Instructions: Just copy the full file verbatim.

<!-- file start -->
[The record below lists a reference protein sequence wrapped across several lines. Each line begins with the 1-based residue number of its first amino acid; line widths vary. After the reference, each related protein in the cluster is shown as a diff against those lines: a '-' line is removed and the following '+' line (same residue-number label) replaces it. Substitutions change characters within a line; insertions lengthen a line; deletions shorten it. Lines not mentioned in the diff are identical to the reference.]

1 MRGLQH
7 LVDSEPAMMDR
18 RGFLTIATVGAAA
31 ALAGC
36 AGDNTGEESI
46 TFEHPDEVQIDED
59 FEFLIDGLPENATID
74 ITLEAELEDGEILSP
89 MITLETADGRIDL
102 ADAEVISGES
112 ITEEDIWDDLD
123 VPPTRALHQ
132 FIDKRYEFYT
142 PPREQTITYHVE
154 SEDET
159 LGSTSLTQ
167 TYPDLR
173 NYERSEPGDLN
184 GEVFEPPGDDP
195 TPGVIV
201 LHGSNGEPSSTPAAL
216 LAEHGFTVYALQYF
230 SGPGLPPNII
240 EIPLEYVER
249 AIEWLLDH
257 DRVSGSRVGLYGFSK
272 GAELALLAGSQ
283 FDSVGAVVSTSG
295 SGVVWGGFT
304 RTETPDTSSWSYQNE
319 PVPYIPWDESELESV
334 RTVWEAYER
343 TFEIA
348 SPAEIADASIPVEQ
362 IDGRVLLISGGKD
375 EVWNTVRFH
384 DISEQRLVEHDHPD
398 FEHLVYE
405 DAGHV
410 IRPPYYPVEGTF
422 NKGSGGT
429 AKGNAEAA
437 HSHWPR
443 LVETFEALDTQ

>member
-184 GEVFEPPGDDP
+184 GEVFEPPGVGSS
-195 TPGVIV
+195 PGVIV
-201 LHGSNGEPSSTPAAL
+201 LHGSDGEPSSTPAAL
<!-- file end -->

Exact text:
[The record below lists a reference protein sequence wrapped across several lines. Each line begins with the 1-based residue number of its first amino acid; line widths vary. After the reference, each related protein in the cluster is shown as a diff against those lines: a '-' line is removed and the following '+' line (same residue-number label) replaces it. Substitutions change characters within a line; insertions lengthen a line; deletions shorten it. Lines not mentioned in the diff are identical to the reference.]

1 MRGLQH
7 LVDSEPAMMDR
18 RGFLTIATVGAAA
31 ALAGC
36 AGDNTGEESI
46 TFEHPDEVQIDED
59 FEFLIDGLPENATID
74 ITLEAELEDGEILSP
89 MITLETADGRIDL
102 ADAEVISGES
112 ITEEDIWDDLD
123 VPPTRALHQ
132 FIDKRYEFYT
142 PPREQTITYHVE
154 SEDET
159 LGSTSLTQ
167 TYPDLR
173 NYERSEPGDLN
184 GEVFEPPGDDP
195 TPGVIV
201 LHGSNGEPSSTPAAL
216 LAEHGFTVYALQYF
230 SGPGLPPNII
240 EIPLEYVER
249 AIEWLLDH
257 DRVSGSRVGLYGFSK
272 GAELALLAGSQ
283 FDSVGAVVSTSG
295 SGVVWGGFT
304 RTETPDTSSWSYQNE
319 PVPYIPWDESELESV
334 RTVWEAYER
343 TFEIA
348 SPAEIADASIPVEQ
362 IDGRVLLISGGKD
375 EVWNTVRFH
384 DISEQRLVEHDHPD
398 FEHLVYE
405 DAGHV
410 IRPPYYPVEGTF
422 NKGSGGT
429 AKGNAEAA
437 HSHWPR
443 LVETFEALDTQ

>member
-184 GEVFEPPGDDP
+184 GEVFEPPGVGSS
-195 TPGVIV
+195 PGVIV
-201 LHGSNGEPSSTPAAL
+201 LHGSDGEPSSTPAAL